40. Voss K, Galeandro L, Wiestner T, Haessif M, Montavon PM (2010) Relationships of body weight, body size, subject velocity, and vertical ground reaction forces in trotting dogs. Vet Surg 39(7):863–869

    Article  PubMed  Google Scholar 

  41. West SA, Griffin AS, Gardner A (2007) Social semantics: altruism, cooperation, mutualism, strong reciprocity and group selection. J Evol Biol 20:415–432

    CAS  Article  PubMed  Google Scholar 

  42. Wiltermuth SS, Heath C (2009) Synchrony and cooperation. Psychol Sci 20(1):1–5

    Article  PubMed  Google Scholar 

Download references

Acknowledgements

The authors are grateful to Cecile Betremieux for the reliability coding. We also thank the owners who volunteered for the study. This work was funded by the National Association for Research and Technology, the Aide aux Vieux Animaux (AVA) association, the National Centre for Scientific Research, and Aix-Marseille University.

Data availability statement

Data are available on Open Science Framework at the following address: https://osf.io/fvwam/?view_only=26d195c0dff24f29bc811671aba4b218.

Author information

Affiliations

Authors

Corresponding author

Correspondence to Charlotte Duranton.

Ethics declarations

Conflict of interest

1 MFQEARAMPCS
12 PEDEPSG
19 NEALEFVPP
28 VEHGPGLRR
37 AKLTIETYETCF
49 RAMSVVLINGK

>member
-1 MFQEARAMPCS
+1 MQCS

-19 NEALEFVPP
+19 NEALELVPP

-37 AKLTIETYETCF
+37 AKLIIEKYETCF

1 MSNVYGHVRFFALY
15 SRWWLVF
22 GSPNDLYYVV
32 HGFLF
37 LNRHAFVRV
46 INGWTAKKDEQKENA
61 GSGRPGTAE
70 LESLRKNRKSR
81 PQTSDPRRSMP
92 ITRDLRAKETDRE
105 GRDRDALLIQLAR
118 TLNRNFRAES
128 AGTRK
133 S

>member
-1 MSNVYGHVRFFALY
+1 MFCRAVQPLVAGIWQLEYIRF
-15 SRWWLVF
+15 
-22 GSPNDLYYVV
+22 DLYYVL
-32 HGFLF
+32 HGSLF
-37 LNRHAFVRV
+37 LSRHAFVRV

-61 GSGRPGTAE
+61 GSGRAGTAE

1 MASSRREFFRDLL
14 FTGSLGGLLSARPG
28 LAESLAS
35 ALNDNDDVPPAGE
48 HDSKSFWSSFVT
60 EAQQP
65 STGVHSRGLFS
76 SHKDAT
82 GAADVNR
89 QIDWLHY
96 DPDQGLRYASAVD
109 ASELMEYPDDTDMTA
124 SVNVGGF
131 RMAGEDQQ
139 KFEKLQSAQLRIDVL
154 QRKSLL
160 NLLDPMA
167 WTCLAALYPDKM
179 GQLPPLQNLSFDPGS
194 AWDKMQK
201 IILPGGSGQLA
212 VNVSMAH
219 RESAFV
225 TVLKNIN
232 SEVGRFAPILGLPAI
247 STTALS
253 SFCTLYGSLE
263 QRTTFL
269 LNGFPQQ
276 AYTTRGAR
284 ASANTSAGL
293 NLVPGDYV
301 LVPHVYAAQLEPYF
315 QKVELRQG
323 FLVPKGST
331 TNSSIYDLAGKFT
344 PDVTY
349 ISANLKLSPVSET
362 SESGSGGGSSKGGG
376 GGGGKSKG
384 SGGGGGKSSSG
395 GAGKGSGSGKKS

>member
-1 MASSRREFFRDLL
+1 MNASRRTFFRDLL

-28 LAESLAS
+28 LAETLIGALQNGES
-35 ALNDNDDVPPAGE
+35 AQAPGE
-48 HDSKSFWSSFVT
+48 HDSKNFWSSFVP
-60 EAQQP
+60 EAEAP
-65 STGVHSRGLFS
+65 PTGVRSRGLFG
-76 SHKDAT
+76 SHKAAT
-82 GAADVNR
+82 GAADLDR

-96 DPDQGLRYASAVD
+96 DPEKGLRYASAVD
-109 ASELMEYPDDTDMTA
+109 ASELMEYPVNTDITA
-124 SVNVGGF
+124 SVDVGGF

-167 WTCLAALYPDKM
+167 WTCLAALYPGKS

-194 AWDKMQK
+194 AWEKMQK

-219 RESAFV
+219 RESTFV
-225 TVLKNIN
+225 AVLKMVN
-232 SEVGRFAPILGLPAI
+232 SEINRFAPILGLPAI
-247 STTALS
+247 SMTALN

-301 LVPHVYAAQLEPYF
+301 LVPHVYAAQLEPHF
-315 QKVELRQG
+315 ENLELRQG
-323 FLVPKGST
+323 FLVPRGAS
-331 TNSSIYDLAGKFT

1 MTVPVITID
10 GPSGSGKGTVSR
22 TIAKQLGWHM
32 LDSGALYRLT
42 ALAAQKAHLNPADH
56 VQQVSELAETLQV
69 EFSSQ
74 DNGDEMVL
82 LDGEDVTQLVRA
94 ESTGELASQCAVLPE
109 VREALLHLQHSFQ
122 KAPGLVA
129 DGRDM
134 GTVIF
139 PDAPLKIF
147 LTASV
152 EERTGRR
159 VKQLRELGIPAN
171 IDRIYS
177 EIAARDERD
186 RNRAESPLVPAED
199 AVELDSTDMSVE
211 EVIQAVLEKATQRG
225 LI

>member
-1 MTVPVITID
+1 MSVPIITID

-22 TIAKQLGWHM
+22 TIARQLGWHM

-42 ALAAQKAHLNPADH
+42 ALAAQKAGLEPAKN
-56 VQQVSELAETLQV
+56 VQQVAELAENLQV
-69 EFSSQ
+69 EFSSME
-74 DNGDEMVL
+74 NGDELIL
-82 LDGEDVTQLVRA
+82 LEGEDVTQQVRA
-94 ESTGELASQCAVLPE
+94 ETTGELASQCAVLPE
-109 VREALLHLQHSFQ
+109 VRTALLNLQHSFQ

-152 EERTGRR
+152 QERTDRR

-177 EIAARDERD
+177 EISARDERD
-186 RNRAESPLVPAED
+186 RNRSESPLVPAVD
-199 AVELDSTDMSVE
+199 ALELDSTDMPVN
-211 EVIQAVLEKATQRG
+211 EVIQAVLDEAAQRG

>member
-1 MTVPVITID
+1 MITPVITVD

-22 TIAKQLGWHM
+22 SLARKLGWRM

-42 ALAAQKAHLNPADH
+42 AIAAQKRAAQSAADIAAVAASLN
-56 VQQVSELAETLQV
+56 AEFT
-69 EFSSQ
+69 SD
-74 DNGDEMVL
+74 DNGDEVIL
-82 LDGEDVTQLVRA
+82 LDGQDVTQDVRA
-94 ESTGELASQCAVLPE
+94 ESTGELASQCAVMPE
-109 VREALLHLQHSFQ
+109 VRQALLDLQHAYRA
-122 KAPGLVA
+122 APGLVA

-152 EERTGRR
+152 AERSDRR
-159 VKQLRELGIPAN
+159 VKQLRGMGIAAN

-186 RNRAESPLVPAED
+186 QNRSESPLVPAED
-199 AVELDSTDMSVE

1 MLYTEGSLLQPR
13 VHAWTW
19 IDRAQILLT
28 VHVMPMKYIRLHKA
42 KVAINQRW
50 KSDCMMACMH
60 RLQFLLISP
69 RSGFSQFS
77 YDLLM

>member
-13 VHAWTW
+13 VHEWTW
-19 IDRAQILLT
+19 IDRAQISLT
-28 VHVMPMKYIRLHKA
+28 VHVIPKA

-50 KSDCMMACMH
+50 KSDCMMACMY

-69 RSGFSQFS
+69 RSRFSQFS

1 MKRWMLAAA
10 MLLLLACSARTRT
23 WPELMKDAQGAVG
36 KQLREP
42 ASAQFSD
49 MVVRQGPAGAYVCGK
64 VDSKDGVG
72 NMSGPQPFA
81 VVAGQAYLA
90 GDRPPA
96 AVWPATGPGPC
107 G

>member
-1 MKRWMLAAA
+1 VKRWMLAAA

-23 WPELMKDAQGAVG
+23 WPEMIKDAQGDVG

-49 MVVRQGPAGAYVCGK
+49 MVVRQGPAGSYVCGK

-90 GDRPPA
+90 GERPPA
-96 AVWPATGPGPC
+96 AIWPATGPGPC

The authors declare that they have no conflict of interest.

Ethical approval

As the present study was only observational, all applicable international, national, and/or institutional guidelines for the care and use of animals were followed. Also, all procedures were in accordance with the ethical standards of the institutional and/or national research committee and with the 1964 Helsinki Declaration and its later amendments or comparable ethical standards.

Informed consent

All dogs owners signed an informed consent before participating in the study.

Electronic supplementary material

Below is the link to the electronic supplementary material.

Supplementary material 1 (MP4 111454 kb)

Rights and permissions

Reprints and Permissions

About this article

Verify currency and authenticity via CrossMark

Cite this article

Duranton, C., Bedossa, T. & Gaunet, F. Pet dogs synchronize their walking pace with that of their owners in open outdoor areas. Anim Cogn 21, 219–226 (2018). https://doi.org/10.1007/s10071-017-1155-x

Download citation

Keywords

  • Dog–human synchronization
  • Location synchrony
  • Activity synchrony
  • Interspecific synchronization
  • Pet dogs